The larger block the better?

I have a question regarding the execution of GEMM (General Matrix Multiply) operations on a GPU’s SM (Streaming Multiprocessor). Suppose an SM can run two blocks for GEMM operations. If I use a single block that is large enough, with the number of threads and other resources doubled compared to the original two blocks, would there be a performance difference? This approach might even save some shared memory usage for reading matrix A. So, my question is, under circumstances where the computational resources are fully utilized, is bigger block size always better?

When it comes to performance, any claim that some particular approach is “always better” is unlikely to hold true, especially when one considers multiple processor and tool-chain generations. Complex interactions in complex machinery rarely lend themselves to simple absolute pronouncements of any kind.

I would recommend benchmarking multiple design variants and drawing conclusions from that. Then revisit the issue as new generations of hardware and software become available.

For GEMM in particular, unless you have some secret sauce that NVIDIA does not know about, the practical approach is to stick with CUBLAS rather than roll your own.

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More important than the number of blocks and the block size is the number of warps running at the same time on a SM. If the overall number of warps is the same with both approaches, you have to compare, whether with a single block the warps have to wait for each other (synchronize) - here two blocks would have an advantage. If that is not the case, then there could be a caching advantage by using a single block, all depending on the algorithm. GEMM kernels probably would use shared memory instead of relying on the L1 cache.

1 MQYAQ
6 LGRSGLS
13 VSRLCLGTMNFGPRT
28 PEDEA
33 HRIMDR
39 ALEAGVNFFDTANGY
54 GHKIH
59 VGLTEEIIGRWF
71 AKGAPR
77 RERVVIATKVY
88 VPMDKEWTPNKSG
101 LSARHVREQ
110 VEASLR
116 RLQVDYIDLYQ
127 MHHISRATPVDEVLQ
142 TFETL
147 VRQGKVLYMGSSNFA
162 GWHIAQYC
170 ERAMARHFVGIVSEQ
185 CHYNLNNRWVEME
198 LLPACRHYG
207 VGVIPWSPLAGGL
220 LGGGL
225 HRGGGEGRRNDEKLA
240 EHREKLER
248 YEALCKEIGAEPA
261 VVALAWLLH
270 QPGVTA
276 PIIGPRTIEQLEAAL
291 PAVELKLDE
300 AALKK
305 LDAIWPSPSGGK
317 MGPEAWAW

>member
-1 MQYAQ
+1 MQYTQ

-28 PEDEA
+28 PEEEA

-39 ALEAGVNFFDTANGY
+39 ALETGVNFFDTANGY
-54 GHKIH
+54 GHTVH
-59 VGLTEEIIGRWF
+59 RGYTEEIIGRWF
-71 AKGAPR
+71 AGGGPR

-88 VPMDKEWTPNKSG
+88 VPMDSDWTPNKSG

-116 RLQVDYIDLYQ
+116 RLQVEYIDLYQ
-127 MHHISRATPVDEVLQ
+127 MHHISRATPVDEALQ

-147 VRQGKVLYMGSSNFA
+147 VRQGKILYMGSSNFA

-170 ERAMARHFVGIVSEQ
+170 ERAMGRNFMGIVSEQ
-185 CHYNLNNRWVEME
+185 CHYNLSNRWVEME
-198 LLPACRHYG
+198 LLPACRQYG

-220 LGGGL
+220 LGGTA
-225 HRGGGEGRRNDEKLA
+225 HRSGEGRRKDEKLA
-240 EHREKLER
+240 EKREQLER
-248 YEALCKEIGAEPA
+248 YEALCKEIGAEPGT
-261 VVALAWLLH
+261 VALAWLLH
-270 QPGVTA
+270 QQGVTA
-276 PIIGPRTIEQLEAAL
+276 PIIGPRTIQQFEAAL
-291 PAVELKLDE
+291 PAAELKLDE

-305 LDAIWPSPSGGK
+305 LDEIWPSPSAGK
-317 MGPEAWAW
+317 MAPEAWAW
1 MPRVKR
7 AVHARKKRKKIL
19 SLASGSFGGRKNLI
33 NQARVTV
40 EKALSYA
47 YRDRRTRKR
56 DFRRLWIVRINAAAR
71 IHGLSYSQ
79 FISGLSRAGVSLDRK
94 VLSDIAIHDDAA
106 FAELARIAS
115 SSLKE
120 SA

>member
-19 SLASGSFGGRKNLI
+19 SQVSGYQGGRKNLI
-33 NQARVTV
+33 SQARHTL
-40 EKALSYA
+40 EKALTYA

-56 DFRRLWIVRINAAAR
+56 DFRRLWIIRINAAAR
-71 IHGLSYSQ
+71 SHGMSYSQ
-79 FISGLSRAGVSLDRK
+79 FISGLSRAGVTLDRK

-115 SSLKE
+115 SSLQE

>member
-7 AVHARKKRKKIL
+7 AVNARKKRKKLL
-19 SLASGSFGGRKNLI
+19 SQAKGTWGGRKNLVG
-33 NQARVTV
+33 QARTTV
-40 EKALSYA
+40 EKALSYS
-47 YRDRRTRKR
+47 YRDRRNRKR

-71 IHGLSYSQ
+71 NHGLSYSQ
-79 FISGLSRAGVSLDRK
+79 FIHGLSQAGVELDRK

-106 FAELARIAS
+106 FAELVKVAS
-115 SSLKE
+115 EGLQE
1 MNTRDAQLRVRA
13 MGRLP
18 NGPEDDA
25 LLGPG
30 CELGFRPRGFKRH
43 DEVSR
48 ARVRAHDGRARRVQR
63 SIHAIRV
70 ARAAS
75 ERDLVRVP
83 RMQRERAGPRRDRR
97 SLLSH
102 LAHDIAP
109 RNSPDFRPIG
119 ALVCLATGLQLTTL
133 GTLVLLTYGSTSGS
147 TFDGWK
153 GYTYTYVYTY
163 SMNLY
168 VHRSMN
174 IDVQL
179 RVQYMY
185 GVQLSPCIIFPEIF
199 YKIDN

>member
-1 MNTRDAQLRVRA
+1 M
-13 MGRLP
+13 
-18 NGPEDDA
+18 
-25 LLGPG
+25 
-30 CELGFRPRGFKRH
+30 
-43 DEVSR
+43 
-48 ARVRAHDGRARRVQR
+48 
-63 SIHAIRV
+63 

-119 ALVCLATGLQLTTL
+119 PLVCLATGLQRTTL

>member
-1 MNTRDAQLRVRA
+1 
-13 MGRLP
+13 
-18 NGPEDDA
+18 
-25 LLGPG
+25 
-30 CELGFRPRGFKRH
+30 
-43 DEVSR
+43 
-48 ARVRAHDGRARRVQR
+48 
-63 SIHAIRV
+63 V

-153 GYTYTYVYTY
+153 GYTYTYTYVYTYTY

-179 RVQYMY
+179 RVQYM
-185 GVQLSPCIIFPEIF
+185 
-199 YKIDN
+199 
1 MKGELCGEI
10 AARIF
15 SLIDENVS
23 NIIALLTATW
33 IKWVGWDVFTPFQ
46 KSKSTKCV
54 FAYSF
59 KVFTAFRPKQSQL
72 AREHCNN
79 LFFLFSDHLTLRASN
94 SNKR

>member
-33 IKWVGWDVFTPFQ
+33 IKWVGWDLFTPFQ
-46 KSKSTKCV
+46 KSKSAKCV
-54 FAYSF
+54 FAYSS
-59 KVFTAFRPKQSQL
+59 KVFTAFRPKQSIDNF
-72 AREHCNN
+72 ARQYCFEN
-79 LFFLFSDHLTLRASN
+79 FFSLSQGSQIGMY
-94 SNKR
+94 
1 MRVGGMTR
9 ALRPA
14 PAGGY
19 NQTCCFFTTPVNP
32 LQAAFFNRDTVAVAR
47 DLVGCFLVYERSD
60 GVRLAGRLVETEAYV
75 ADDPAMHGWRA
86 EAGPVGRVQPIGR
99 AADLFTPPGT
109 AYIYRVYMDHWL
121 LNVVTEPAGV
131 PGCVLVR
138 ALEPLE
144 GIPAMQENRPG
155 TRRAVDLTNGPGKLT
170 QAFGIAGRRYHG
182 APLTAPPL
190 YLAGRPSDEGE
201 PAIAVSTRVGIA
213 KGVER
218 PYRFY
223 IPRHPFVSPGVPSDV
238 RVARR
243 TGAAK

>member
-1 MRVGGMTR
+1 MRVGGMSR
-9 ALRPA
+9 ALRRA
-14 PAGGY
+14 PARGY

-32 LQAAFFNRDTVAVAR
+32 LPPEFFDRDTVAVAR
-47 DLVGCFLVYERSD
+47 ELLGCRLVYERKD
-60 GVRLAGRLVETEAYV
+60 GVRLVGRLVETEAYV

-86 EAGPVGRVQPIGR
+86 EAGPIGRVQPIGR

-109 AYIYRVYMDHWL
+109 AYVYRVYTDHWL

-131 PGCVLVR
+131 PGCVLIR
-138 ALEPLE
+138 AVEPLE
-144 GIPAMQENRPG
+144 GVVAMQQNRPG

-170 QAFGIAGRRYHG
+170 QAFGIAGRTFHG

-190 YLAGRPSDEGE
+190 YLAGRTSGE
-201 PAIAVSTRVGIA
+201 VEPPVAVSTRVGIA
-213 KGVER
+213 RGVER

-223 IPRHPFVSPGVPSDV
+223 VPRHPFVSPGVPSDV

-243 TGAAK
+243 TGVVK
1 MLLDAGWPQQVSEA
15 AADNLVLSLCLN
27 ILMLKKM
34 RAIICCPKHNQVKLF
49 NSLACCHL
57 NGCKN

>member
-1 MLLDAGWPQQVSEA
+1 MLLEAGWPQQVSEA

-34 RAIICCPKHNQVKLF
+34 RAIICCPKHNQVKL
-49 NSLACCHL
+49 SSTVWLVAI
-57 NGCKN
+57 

Haha, I am a student in research field, so I can not use closed-source cublas, and I have to find some scientific creative ideas~

For example, normal GEMM we will have 256 threads for 128*128, each thread uses 128 register and a block uses 24KB shared memory. Now we have a 512 thread block and each thread uses 128 register and now we use 48KB shared memory. We can use cooperative group to sync two group separately. I guess this is beneficial? Or just simply, use one whole group in a block, but it is 512 threads. sync across the whole block.

I am curious what field of research requires that no closed-source libraries be used? Are you also mandated to abstain from other close-sourced software like Mathematica or MATLAB? Does the open-source requirement extend to hardware? I am guessing not, as GPUs would be off the table otherwise.

Just like

Chimera: An Analytical Optimizing Framework for Effective Compute-intensive Operators Fusion

Bolt: Bridging the Gap between Auto-tuners and Hardware-native Performance

At least I will use cutlass. Sadly that is very hard to understand…

It is HPC field, we are writing kernels, software-hardware co-desgin

Chimera and Bolt don’t sound familiar. Are those modern cousins of ATLAS?

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Seems yes!
Actually my goal is not compete with cublas, but better usage of compute resources, cache resources, maybe kernel fusion, maybe written kernels on other platforms, maybe design new architectures, maybe use GEMM to accelerate other actions like CONV, so in-depth understanding of GEMM and hardware is important for me~